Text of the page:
ESG is not dead – despite all of the noise in the press. ESG and Sustainability—in various forms—have survived, reinforcing its longevity but with more clarity, standardization, transparency, and accountability. It is true that, during 2023, the ESG and sustainability space experienced significant attacks on multiple fronts, increased politicization, and redirected attention from stakeholders. Stakeholders became more interested in how a company stacks up against its claims versus whether it was making ESG considerations at all. Regardless of the headwinds, three predictions from 2022 proved true: ESG regulations multiplied across the globe, industries continued to converge, and fragmentation is waning, positioning specific elements of ESG and Sustainability as priorities for boards, management, and investors for years to come.
In the series of trends and outlooks to follow, we provide a snapshot of major developments in the ESG and sustainability space in 2023 and provide our predictions for 2024.
Our global ESG Steering Committee, which includes more than 35 partners from across the firm, contributed to the writing of this alert.
In this review, we categorize notable events under regulations, guidance, and standards; litigation; political, market, and strategic trends; and antitrust concerns.
Last year likely saw the greatest number of ESG and sustainability regulations passed in a single year. Globally and nationally, policymakers reinforced commitments to standardize, sanitize, and scrutinize the space. Most regulators are following S1 and S2 under ISSB, which is a good place to start for established players and those trying to make sense of this sector for the first time.
Increased regulations forced companies to think about how their processes and policies stack up against regulations, compliance budgets, and human resource capacity to fulfil regulatory requirements. While they are at it, companies must also map where their businesses intersect with regulatory requirements, examine coverage—direct and indirect—and understand their jurisdictional footprint to see if they are covered by third-country obligations.
In light of these developments, companies are advised to:
Although 2023 witnessed a climate litigation plunge, the year also saw nuances in litigation as plaintiffs and recent precedent continue to show that constitutional rights and legal remedies are tools that can compel action and alignment. Plaintiffs cut across states, individuals, employees, consumers, shareholders, and non-governmental organizations.
As of December 31, 2022, the Sabin Center’s Climate Change Litigation databases identified 1,522 cases filed in the United States. As of December 14, 2023, the number has increased to 1,636 cases in the United States and 222 cases filed against corporations globally. The United States has the largest share of climate litigation.
Novelty in Climate Litigation
Claims included rights to a safe environment, voluntary carbon markets (VCMs), derivatives litigation, and securities litigation around companies not living up to environmental commitments or environmental-oriented claims. Examples include plaintiff’s victory in Montana v. Held on the right to a safe environment, VCMs’ greenwashing case against Delta, California’s lawsuit against Big Oil companies, and the lawsuit against KLM Royal Dutch Airlines for misleading advertisements about its carbon emission goals and its commitment to them.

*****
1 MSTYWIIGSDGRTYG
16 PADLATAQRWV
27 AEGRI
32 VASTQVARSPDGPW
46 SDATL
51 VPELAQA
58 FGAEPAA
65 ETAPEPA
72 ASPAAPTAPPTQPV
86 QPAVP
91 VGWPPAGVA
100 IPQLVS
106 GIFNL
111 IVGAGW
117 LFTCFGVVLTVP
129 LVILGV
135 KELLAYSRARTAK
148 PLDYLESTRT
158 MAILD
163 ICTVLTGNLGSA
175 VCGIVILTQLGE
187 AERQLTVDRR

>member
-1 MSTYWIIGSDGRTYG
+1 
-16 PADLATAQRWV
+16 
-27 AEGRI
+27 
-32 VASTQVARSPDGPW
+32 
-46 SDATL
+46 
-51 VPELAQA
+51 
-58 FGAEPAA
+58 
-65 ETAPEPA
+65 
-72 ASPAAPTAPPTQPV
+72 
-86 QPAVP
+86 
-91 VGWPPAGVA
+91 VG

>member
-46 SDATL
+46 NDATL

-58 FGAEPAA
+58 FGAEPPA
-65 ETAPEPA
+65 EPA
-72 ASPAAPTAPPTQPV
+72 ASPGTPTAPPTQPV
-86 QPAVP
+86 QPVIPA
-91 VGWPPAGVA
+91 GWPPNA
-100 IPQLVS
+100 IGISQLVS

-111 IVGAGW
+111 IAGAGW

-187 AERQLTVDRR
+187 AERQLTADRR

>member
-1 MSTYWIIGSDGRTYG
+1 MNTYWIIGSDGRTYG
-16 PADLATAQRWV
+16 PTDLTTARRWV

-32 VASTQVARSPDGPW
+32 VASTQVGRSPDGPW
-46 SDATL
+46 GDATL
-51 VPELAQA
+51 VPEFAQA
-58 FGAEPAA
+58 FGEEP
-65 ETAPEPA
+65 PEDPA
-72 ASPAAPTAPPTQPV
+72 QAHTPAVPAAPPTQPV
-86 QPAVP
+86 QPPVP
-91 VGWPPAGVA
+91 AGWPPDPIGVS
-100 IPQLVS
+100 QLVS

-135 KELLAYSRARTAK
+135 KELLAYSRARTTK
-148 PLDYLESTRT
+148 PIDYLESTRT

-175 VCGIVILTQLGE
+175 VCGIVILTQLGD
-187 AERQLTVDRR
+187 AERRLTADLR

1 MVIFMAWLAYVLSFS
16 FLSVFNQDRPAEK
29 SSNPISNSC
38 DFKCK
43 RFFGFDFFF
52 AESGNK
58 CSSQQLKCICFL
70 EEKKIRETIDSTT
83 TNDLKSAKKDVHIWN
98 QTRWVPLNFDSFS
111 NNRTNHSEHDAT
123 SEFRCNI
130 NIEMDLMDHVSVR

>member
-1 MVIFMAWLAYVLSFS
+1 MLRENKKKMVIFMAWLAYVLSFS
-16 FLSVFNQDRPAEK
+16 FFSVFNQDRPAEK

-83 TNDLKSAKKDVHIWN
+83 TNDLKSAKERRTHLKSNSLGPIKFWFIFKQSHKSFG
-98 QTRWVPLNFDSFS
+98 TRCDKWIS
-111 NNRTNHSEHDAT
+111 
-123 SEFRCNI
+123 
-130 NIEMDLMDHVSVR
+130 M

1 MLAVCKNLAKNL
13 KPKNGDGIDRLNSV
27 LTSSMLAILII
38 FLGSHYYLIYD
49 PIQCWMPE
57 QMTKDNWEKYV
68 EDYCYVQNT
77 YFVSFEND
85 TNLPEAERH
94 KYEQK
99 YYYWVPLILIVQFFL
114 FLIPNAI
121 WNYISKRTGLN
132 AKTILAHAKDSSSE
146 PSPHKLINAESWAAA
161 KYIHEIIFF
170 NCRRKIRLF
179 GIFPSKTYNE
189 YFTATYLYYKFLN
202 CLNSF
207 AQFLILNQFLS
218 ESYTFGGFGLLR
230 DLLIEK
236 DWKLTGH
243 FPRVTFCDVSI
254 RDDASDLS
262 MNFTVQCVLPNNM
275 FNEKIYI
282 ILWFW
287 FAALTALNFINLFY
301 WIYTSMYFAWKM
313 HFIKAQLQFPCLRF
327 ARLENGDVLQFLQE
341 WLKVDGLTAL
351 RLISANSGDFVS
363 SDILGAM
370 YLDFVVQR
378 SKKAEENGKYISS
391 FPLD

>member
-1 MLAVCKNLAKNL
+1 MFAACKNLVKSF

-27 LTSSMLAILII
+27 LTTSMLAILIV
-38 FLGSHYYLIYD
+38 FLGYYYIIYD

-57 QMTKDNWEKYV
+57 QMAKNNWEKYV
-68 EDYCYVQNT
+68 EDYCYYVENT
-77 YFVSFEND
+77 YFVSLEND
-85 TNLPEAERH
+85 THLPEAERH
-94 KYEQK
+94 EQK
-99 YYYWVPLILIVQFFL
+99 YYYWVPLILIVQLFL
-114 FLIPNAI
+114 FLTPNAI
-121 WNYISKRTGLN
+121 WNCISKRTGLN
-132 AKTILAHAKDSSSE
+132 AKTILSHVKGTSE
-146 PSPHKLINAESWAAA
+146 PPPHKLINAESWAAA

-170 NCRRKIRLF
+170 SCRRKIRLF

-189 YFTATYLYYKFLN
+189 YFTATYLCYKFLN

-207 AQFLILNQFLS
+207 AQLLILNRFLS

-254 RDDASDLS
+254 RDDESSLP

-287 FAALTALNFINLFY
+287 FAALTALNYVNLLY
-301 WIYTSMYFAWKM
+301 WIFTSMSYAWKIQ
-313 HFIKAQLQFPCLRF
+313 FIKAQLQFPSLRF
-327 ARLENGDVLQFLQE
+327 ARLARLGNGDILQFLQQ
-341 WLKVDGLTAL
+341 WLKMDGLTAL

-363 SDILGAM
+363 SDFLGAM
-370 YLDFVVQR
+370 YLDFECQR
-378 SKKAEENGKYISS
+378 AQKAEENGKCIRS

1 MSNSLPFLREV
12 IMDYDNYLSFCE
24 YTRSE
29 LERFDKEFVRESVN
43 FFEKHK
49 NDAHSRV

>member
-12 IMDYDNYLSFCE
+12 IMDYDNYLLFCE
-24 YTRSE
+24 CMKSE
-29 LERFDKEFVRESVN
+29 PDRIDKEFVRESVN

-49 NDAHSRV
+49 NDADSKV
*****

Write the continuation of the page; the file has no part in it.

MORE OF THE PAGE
Notable litigation was centered around diversity, equity, and inclusion considerations by institutions and corporations. Examples include:
Consumer Protection Litigation
Stakeholders brought claims based on ESG considerations and communications to consumers. For example:
We expect that as regulations proliferate, there will be more litigation. To navigate these developments, companies and investors are advised to:
Central Themes Across Investors and Companies Included:
ESG Backlash Proliferated
State ESG backlash increased but more anti-ESG bills failed than passed; 240 bills were introduced, up from 37 bills in 2021 and 2022 combined. Of the 240 bills, 95 failed and 38 passed as of December 14, 2023.
Corporate and Investor Posture on ESG Varied
Trends will continue to evolve as stakeholders act for compliance, risk, or opportunity reasons. Companies and investors are advised to:
Antitrust pushbacks on DEI, climate, and supply chain considerations increased, with concerns around “institutionalized antitrust violations based on ESG and sustainability initiatives” such as coordinated efforts to compel action, industry alliances, and boycotts. As a result, companies and investors should:
Our thoughts on what is likely to happen in the ESG and sustainability space in 2024 are as follows.
Social and Human Rights Considerations
Mergers and Acquisitions
Investment Funds and Advisers
The anti-ESG movement will continue to investigate ESG initiatives that violate antitrust laws and the pro-ESG movement will promote innovative ways of pursuing ESG without violating antitrust laws.
Our team remains well positioned to continue supporting clients that are strategizing and developing holistic programs to position them for leadership and effective performance in ESG and sustainability.